William James was an American philosopher, historian, and psychologist, and the first educator to offer a psychology course in the United States. James is considered to be a leading thinker of the late nineteenth century, one of the most influential philosophers of the United States, and the "Father of American psychology".
Born into a wealthy family, James was the son of the Swedenborgian theologian Henry James Sr. and the brother of both the prominent novelist Henry James and the diarist Alice James. James trained as a physician and taught anatomy at Harvard, but never practiced medicine. Instead he pursued his interests in psychology and then philosophy. James wrote widely on many topics, including epistemology, education, metaphysics, psychology, religion, and mysticism. Among his most influential books are The Principles of Psychology, a groundbreaking text in the field of psychology; Essays in Radical Empiricism, an important text in philosophy; and The Varieties of Religious Experience, an investigation of different forms of religious experience, including theories on mind-cure.
William James was born at the Astor House in New York City on January 11, 1842. In his early adulthood, James suffered from a variety of physical ailments, including those of the eyes, back, stomach, and skin. He was also tone deaf.
He took up medical studies at Harvard Medical School in 1864 (according to his brother Henry James, the author). He took a break in the spring of 1865 to join naturalist Louis Agassiz on a scientific expedition up the Amazon River, but aborted his trip after eight months, as he suffered bouts of severe seasickness and mild smallpox. His studies were interrupted once again due to illness in April 1867. He traveled to Germany in search of a cure and remained there until November 1868; at that time he was 26 years old. During this period, he began to publish; reviews of his works appeared in literary periodicals such as the North American Review.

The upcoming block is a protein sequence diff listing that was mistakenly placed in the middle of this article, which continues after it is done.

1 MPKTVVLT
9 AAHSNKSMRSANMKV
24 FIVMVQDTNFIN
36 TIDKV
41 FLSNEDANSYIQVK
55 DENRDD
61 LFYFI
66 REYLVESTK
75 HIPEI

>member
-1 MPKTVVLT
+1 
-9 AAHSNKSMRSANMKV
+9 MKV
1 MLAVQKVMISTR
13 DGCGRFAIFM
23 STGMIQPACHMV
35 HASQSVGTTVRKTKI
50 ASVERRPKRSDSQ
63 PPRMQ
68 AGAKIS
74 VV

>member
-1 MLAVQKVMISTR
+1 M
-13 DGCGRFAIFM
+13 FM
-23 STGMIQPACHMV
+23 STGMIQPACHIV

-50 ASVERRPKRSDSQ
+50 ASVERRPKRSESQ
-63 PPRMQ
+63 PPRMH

James studied medicine, physiology, and biology, and began to teach in those subjects, but was drawn to the scientific study of the human mind at a time when psychology was constituting itself as a science. James's acquaintance with the work of figures like Hermann Helmholtz in Germany and Pierre Janet in France facilitated his introduction of courses in scientific psychology at Harvard University. He taught his first experimental psychology course at Harvard in the 1875–1876 academic year.
His students enjoyed his brilliance and his manner of teaching was free of personal arrogance. They remember him for his kindness and humble attitude. His respectful attitude towards them speaks well of his character.
William James wrote voluminously throughout his life. A non-exhaustive bibliography of his writings, compiled by John McDermott, is 47 pages long.
He gained widespread recognition with his monumental The Principles of Psychology (1890), totaling twelve hundred pages in two volumes, which took twelve years to complete. Psychology: The Briefer Course, was an 1892 abridgement designed as a less rigorous introduction to the field. These works criticized both the English associationist school and the Hegelianism of his day as competing dogmatisms of little explanatory value, and sought to re-conceive the human mind as inherently purposive and selective.
Books by William James
The Varieties of Religious Experience: A Study in Human Nature is a book by Harvard University psychologist and philosopher William James. It comprises his edited Gifford Lectures on natural theology, which were delivered at the University of Edinbur...
The Moral Equivalent of War, the last public utterance of William James, is significant as expressing the opinions of a practical psychologist on a question of growing popular interest. For the past fifteen years the movement for promoting internatio...
'Pragmatism' contains a series of public lectures held by William James in Boston 1906–7. James provides a popularizing outline of his view of philosophical pragmatism while making highly rhetorical and entertaining lashes towards rationalism and oth...
Essays in Radical Empiricism (ERE) by William James is a collection edited and published posthumously by his colleague and biographer Ralph Barton Perry in 1912. It was assembled from ten out of a collection of twelve reprinted journal articles publi...
For several years before his death Professor William James cherished the purpose of stating his views on certain problems of metaphysics in a book addressed particularly to readers of philosophy. He began the actual writing of this 'introductory text...